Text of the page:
Black Friday In Portsmouth NH

Relics by Laetitia Borden

Love the Upper Valley, but as you know, it doesn't have a seacoast. For that, and for a brief change of scene, there is New Hampshire's Portsmouth, just a little over a two-hour drive from the center of the UV. 

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It's Black Friday, and rainy; all inhabitants of Portsmouth must be heading to the Manchester malls because the town is quiet. We went out looking for a little history and some art, preferably in a warm and dry place. We found both, mostly in the museum and visitors' center called Discover Portsmouth. The nice people who work there cranked up the DVD about Portsmouth's history just for us, an audience of two in the tiny makeshift theater. We indulged in a little retail therapy in the gift shop. 

Art Gallery: Holy Cow and What Artists Look Like

Discover Portsmouth has an art gallery with two exhibitions, one a juried show sponsored by the Pastel Society of NH, with eclectic depictions of tranquil seascapes, shelves of sneakers, and two favorites, Relics (above) by Laetitia Borden, and Anticipation by Terri Brooks (below) which was beribboned with something called the Great American Holy Cow award.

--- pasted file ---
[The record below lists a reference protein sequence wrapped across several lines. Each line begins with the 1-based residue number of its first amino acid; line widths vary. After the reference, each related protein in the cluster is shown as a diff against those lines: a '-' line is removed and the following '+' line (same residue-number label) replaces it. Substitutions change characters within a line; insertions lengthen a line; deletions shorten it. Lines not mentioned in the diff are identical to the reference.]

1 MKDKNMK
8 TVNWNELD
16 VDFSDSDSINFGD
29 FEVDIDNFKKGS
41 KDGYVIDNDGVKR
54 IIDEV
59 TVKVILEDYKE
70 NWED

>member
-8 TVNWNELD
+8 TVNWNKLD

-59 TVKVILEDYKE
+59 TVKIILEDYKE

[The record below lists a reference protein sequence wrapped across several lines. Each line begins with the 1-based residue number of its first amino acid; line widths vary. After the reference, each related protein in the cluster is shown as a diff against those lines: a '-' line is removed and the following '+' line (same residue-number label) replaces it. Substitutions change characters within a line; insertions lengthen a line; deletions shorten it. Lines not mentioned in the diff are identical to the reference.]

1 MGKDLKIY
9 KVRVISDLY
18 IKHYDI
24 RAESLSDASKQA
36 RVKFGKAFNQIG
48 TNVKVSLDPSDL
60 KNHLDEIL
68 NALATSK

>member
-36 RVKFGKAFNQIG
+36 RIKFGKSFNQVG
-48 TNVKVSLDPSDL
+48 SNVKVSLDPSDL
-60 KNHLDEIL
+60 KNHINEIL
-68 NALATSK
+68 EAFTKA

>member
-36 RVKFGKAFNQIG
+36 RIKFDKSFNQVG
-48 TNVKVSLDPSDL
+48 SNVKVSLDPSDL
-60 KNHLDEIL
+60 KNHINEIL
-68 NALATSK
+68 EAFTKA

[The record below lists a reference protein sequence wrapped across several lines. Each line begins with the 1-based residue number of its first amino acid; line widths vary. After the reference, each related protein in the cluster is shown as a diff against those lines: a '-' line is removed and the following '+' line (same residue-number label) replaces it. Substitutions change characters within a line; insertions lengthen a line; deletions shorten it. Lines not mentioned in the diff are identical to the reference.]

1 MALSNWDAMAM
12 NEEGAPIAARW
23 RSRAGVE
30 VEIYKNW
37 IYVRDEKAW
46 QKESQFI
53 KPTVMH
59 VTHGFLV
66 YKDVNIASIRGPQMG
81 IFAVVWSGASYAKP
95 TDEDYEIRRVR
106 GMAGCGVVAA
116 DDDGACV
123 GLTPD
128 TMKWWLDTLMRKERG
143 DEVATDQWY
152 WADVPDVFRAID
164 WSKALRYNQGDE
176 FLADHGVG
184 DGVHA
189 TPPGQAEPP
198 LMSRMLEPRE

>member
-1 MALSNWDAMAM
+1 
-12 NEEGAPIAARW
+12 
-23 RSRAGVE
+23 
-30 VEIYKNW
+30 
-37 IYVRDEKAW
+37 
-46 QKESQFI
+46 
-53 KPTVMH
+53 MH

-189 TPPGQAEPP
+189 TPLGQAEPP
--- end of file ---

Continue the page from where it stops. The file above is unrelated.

Anticipation by Terri Brooks

On the second floor we found What Artists Look Like, an exhibition by photographer Jay Goldsmith. Goldsmith took photos of each artist. Two or three pieces of each artist's work--mostly paintings but some sculpture and even some jewelry--are accompanied by Goldsmith's photo portraits. It's a natural and compelling pairing. This exhibition runs through December 23.

Works by Michael Labrie; photo of Labrie by Jay Goldsmith

African-American Burial Ground

Slavery is part of Portsmouth's history. Strolling through the rain, we came upon the African Burying Ground Memorial on State Street. Signage at the site says "In 1708 . . . there were 70 enslaved Africans in the colony. A few black people in colonial Portsmouth were free. Most were not." Discover Portsmouth has a Black Heritage center with walking tours. 

"I stand for those who feel anger."

French Bakery:  La Maison Navarre

Just a little slice of France, where you can order your coffee in English or in French, resist (or not) the elegant pastries, and ogle acres of pastel macarons. 


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Susan B. Apel, author, ArtfulEdge



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